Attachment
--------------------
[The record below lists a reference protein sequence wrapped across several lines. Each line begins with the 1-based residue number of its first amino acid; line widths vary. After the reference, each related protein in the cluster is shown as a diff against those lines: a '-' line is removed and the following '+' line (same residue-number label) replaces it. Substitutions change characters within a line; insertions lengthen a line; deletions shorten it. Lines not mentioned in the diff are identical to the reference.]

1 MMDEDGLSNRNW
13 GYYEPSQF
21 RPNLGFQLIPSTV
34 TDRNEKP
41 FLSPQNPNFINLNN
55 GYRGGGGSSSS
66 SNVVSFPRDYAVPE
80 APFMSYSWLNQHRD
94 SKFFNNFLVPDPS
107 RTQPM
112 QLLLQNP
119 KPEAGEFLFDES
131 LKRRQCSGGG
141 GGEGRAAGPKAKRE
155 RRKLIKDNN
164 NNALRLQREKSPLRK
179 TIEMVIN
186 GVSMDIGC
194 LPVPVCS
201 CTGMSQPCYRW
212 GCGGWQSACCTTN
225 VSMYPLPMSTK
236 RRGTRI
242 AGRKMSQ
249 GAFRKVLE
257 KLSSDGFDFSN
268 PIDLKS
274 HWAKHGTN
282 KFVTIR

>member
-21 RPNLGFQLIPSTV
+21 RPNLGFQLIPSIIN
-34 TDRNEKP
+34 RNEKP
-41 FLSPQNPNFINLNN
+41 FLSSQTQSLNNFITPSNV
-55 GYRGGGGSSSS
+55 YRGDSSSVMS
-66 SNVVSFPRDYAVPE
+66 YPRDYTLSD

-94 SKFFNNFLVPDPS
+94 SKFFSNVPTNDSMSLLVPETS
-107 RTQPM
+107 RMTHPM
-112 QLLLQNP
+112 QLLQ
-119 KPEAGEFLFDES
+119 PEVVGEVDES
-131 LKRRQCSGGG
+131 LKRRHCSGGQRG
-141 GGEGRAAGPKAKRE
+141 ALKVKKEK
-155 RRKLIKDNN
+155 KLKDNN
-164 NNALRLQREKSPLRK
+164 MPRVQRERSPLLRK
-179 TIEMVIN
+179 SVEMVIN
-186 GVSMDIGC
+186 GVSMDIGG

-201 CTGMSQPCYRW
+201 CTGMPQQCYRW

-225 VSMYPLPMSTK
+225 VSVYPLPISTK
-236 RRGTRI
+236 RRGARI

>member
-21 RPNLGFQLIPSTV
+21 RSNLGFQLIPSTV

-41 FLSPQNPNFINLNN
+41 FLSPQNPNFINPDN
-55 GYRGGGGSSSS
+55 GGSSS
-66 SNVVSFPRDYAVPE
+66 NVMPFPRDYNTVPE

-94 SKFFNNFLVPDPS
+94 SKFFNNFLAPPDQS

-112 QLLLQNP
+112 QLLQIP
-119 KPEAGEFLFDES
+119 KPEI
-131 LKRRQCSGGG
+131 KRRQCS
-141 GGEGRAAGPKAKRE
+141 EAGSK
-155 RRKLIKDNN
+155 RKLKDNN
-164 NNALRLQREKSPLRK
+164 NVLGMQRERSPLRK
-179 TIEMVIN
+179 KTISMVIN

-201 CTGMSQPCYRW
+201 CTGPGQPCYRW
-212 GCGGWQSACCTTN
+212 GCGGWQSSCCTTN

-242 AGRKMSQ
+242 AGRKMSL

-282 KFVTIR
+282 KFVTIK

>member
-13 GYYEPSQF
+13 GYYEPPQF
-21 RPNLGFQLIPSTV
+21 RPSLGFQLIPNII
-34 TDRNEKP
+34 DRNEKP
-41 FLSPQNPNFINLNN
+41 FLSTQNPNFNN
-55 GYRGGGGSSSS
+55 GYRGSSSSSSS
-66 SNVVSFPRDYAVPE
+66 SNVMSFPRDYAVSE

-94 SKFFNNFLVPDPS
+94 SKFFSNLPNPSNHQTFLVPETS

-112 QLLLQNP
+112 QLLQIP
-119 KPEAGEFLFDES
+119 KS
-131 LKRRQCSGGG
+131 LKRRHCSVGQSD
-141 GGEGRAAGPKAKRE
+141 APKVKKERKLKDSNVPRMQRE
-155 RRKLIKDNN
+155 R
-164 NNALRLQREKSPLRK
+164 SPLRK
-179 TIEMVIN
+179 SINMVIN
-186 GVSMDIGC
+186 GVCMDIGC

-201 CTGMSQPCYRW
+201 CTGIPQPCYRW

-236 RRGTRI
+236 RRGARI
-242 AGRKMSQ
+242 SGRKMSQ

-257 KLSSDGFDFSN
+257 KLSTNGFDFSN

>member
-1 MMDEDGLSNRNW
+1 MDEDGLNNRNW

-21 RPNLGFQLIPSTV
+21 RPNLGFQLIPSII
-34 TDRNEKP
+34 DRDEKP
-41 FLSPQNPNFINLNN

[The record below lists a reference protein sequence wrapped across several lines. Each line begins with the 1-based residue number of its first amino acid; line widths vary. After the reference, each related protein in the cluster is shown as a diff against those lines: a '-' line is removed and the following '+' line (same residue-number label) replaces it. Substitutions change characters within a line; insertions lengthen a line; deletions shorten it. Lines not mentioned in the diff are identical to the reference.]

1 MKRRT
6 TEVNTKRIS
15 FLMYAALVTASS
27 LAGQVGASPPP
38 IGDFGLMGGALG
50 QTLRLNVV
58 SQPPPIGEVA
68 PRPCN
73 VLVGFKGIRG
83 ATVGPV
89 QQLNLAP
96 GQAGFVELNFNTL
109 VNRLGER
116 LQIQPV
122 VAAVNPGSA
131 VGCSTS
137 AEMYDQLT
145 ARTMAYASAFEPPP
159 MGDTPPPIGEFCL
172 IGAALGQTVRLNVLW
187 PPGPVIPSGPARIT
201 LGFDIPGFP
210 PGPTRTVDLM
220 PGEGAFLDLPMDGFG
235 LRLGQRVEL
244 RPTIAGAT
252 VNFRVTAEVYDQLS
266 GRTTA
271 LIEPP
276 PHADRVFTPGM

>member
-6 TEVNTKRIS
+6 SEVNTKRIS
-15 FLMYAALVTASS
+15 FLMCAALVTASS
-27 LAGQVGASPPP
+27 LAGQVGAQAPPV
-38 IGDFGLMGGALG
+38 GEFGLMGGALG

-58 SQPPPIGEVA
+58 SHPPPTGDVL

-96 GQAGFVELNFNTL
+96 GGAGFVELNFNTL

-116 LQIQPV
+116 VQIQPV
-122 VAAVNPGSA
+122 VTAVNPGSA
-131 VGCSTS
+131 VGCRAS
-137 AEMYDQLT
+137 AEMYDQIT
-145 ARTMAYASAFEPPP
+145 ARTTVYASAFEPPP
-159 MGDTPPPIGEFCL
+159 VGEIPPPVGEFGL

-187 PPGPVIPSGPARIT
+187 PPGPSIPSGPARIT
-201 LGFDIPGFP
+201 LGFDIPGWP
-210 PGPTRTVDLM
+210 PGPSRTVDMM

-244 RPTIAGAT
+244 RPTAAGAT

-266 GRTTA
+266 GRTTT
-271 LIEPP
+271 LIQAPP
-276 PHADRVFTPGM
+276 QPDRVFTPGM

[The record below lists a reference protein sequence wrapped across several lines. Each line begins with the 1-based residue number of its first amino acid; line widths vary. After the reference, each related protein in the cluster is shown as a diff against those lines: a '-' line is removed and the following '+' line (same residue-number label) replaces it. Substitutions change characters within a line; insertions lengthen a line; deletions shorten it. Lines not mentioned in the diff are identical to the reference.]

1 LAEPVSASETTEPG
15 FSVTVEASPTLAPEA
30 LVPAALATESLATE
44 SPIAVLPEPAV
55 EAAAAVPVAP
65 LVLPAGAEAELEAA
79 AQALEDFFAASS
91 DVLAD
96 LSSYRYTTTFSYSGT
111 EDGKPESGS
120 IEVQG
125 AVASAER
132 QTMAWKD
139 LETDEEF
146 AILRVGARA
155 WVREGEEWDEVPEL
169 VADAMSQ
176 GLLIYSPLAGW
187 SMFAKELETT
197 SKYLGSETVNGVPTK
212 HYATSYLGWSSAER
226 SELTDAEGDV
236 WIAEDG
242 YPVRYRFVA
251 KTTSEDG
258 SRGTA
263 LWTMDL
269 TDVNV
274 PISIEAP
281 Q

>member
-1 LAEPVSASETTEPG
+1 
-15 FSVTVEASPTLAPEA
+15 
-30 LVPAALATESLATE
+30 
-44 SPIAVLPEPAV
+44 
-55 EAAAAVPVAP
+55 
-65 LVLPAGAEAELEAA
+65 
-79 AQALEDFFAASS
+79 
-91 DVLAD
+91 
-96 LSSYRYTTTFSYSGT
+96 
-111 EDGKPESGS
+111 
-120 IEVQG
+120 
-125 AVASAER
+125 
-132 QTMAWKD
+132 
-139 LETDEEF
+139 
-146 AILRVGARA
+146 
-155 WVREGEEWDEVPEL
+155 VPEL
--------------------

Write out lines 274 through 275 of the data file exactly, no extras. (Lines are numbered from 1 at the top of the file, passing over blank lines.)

-132 QTMAWKD
+132 